Microsoft this week said a security hole in its Internet Explorer 5.0 browser could enable Web site operators to read files on visiting users' PCs.
According to a security alert issued by Microsoft, Web site operators can read files only if they already know the name of the file and the folder in which it resides. The security hole does not allow malicious operators to list the contents of folders, create, modify or delete files, or have any administrative control over other people's PCs.
Microsoft is currently developing a patch, but until it is ready, the company recommends users only add Web sites they trust to the "Trusted Zone" in IE 5.0 and disable Active Scripting in the "Internet Zone", where all Web sites exist. These actions will provide full functionality for all trusted sites, while preventing untrusted sites from being able to exploit the security hole, officials said.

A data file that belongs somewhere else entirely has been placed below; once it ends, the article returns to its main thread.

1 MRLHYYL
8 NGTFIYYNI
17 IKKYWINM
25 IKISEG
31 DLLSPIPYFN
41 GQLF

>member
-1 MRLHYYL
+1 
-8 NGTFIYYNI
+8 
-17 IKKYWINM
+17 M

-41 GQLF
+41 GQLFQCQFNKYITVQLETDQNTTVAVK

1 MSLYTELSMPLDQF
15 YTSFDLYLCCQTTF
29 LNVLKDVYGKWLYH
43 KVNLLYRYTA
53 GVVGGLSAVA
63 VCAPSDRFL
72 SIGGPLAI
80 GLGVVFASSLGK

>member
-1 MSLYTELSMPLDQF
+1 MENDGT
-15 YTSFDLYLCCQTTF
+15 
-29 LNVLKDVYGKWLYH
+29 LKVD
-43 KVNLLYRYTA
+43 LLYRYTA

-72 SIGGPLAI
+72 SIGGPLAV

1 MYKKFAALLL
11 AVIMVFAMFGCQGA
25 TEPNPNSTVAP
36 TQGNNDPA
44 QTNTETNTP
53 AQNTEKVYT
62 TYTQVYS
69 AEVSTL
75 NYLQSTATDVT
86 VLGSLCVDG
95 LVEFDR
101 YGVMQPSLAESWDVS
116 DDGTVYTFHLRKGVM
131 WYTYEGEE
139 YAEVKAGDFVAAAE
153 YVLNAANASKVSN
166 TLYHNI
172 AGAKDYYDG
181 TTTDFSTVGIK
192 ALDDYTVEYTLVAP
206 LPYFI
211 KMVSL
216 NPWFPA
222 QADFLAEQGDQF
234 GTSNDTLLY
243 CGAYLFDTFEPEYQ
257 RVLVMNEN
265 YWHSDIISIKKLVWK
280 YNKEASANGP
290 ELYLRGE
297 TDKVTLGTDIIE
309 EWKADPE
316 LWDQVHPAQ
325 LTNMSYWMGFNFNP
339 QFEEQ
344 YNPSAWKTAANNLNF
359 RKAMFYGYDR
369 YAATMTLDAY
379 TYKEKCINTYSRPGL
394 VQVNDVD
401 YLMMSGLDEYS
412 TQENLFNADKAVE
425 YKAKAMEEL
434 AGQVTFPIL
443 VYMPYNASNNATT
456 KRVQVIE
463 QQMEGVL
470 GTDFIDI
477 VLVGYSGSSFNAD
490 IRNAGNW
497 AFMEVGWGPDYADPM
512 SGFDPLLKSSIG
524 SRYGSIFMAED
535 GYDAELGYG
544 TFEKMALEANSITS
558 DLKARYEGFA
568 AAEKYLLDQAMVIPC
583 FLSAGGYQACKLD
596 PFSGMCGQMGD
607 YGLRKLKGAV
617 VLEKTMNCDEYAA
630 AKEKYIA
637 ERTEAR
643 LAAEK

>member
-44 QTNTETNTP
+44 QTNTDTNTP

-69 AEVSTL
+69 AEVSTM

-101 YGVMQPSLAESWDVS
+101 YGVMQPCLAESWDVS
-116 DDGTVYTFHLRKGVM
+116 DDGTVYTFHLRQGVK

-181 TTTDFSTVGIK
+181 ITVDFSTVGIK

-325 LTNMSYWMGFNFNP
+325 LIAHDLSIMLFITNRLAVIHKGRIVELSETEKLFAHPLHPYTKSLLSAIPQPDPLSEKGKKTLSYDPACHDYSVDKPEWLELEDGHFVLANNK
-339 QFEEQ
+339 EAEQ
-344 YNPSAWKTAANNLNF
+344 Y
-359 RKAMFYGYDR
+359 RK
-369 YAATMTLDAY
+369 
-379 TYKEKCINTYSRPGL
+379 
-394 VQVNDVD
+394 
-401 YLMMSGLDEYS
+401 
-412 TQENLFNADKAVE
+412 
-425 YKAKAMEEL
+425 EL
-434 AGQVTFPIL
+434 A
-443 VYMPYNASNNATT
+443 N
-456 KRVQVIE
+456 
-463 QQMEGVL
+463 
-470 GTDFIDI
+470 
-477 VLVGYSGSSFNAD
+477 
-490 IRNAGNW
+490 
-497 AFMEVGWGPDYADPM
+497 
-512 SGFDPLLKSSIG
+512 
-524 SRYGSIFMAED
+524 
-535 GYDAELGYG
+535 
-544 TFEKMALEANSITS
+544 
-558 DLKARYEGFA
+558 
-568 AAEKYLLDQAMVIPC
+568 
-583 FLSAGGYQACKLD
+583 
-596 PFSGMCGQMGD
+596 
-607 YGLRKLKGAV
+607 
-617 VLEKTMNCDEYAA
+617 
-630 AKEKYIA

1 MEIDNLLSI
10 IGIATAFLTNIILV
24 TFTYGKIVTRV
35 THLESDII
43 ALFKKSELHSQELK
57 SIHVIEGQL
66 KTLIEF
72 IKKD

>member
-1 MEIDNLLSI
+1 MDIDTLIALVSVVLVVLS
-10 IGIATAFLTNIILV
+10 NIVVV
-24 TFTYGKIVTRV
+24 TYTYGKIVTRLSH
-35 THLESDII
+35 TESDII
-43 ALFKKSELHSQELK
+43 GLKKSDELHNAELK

The security alert states that the problem exists only if Active Scripting is enabled in the security zone that the Web site resides in. Each zone -- Internet Zone, Local Intranet Zone (where all local Web sites exist), Trusted Zone and Restricted Zone (where untrusted Web sites reside) -- has its own set of allowed and disallowed actions, which users can customize.
For more information, see Microsoft's security alert . The patch will be available at windowsupdate.microsoft.com, and Active Scripting will be required to install it.